|US6327511||Dec 30, 1998||Dec 4, 2001||Schneider Automation, Inc.||Input/output (I/O) scanner for a control system with peer determination|
|US6379998||Jan 21, 1993||Apr 30, 2002||Hitachi, Ltd.||Semiconductor device and method for fabricating the same|
|US6434157||Oct 6, 1998||Aug 13, 2002||Schneider Automation, Inc.||MODBUS plus ethernet bridge|
|US6456308||Nov 17, 2000||Sep 24, 2002||Agranat Systems, Inc.||Embedded web server|
|US6466995||Mar 12, 2001||Oct 15, 2002||Schneider Automation, Inc.||Messaging application layer over ethernet to transport layer (TCP) communications method and apparatus for a modular terminal input/output system|
|US6587884||Dec 31, 1999||Jul 1, 2003||Schneider Automation, Inc.||Dual ethernet protocol stack for maximum speed access to a programmable logic controller (PLC)|
|US6732191||Jun 15, 2000||May 4, 2004||Schneider Automation Inc.||Web interface to an input/output device|
|US6845401||Dec 30, 1998||Jan 18, 2005||Schneider Automation Inc.||Embedded file system for a programmable logic controller|
|US6853867||Dec 30, 1998||Feb 8, 2005||Schneider Automation Inc.||Interface to a programmable logic controller|
|US6963922||Apr 14, 2003||Nov 8, 2005||Schneider Automatiion Inc.||Dual protocol stack for maximum speed access to a programmable logic controller (PLC) in a factor automation system|
|US7023795||Nov 7, 2000||Apr 4, 2006||Schneider Automation Inc.||Method and apparatus for an active standby control system on a network|
|US7028204||Apr 2, 2002||Apr 11, 2006||Schneider Automation Inc.||Method and apparatus for ethernet prioritized device clock synchronization|
|US7032029||Jul 7, 2000||Apr 18, 2006||Schneider Automation Inc.||Method and apparatus for an active standby control system on a network|
|US7035898||Aug 9, 2000||Apr 25, 2006||Schneider Automation Inc.||System for programming a factory automation device using a web browser|
|US7058693||Mar 13, 2000||Jun 6, 2006||Schneider Automation Inc.||System for programming a programmable logic controller using a web browser|
|US7062335||Jun 20, 2003||Jun 13, 2006||Schneider Automation Inc.||Interface to a programmable logic controller|
|US7146408||Nov 8, 1999||Dec 5, 2006||Schneider Automation Inc.||Method and system for monitoring a controller and displaying data from the controller in a format provided by the controller|
|US7162510||Apr 10, 2002||Jan 9, 2007||Schneider Automation Inc.||Communication system for a control system over Ethernet and IP networks|
|US7181487||Jul 7, 2000||Feb 20, 2007||Schneider Automation Inc.||Method and system for transmitting and activating an application requesting human intervention in an automation network|
|US7490138||Oct 3, 2003||Feb 10, 2009||Schneider Automation Inc.||System for distributed programmable control|
|US7519737||Mar 2, 2002||Apr 14, 2009||Schneider Automation Inc.||Input/output (I/O) scanner for a control system with peer determination|
|US7590702||Nov 26, 2001||Sep 15, 2009||Schneider Automation Inc.||Messaging application layer over ethernet to transport layer (TCP) communications method and apparatus for a modular terminal input/output system|
|US8234128||Jul 31, 2012||Baxter International, Inc.||System and method for verifying medical device operational parameters|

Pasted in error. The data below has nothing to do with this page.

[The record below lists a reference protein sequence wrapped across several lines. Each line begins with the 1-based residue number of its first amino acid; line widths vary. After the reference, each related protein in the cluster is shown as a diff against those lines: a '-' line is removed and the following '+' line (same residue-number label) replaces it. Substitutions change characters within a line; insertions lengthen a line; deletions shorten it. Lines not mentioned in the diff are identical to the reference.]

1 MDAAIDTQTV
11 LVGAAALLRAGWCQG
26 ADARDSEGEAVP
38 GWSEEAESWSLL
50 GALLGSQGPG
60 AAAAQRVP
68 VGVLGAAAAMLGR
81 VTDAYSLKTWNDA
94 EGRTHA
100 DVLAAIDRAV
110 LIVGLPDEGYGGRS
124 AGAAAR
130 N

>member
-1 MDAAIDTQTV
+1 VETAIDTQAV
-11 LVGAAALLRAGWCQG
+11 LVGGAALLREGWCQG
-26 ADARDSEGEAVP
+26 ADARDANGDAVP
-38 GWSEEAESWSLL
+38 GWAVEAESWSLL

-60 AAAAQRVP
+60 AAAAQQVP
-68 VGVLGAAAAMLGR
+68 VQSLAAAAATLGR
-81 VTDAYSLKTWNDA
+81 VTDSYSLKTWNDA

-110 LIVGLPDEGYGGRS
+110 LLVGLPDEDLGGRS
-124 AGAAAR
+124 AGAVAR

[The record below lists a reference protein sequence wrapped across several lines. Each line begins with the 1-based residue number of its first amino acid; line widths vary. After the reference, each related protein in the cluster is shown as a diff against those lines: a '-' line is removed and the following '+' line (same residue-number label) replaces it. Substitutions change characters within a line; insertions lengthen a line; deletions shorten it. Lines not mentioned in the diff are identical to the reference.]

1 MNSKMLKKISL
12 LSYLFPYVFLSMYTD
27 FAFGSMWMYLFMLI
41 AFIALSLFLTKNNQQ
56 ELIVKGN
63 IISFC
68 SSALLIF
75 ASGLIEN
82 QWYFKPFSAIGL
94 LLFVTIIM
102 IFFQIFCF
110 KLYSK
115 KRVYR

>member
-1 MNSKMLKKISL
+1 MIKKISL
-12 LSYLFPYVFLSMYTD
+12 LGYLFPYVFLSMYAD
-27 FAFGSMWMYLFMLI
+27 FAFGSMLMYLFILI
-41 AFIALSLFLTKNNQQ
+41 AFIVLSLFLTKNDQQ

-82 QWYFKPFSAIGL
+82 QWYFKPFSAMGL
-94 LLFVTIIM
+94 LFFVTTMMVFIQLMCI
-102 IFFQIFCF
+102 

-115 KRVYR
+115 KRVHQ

|US8291121||Nov 27, 2002||Oct 16, 2012||Square D Company||System and method for interfacing with a controller|
|US8775196||Dec 30, 2003||Jul 8, 2014||Baxter International Inc.||System and method for notification and escalation of medical data|
|US20020091784 *||Dec 15, 2000||Jul 11, 2002||Baker Richard A.||Web interface to a device and an electrical network control system|
|US20020167967 *||Apr 2, 2002||Nov 14, 2002||Schneider Electric||Method for managing bandwidth on an ethernet network|
|US20020169844 *||Apr 2, 2002||Nov 14, 2002||Schneider Electric||Method and apparatus for ethernet prioritized device clock synchronization|
|US20020194365 *||Apr 10, 2002||Dec 19, 2002||Francois Jammes||Communication system for a control system over ethernet and IP networks|
|US20030033030 *||Mar 2, 2002||Feb 13, 2003||Ron Naismith||Input/output (I/O) scanner for a control system with peer determination|
|US20030139821 *||Nov 27, 2002||Jul 24, 2003||Papadopoulos A. Dean||System and method for interfacing with a controller|
|US20040210629 *||Jun 20, 2003||Oct 21, 2004||Klindt Charles J.||Interface to a programmable logic controller|
|US20040210664 *||Apr 17, 2003||Oct 21, 2004||Schneider Automation Inc.||System and method for transmitting data|
|WO1996018153A1 *||Dec 6, 1995||Jun 13, 1996||Intel Corporation||A method and an apparatus for enabling a processor to access an external component through a private bus or a shared bus|
|International Classification||G05B19/414, G05B15/02, B25J9/18|
|Cooperative Classification||G05B2219/34013, G05B2219/33168, G05B2219/34076, G05B2219/33156, G05B2219/33129, G05B2219/33104, G05B19/4141|
|Apr 3, 1990||AS||Assignment|
Owner name: HITACHI, LTD., 6, KANDA-SURUGADAI, 4-CHOME, CHIYOD
Free format text: ASSIGNMENT OF ASSIGNORS INTEREST.;ASSIGNORS:KAMETANI, MASATSUGU;SUGIYAMA, KENGO;KOGAWA, TAKASHI;REEL/FRAME:005262/0551
Effective date: 19880621
|Jan 3, 1994||FPAY||Fee payment|
Year of fee payment: 4
|Feb 2, 1998||FPAY||Fee payment|
Year of fee payment: 8
|Jan 29, 2002||FPAY||Fee payment|
Year of fee payment: 12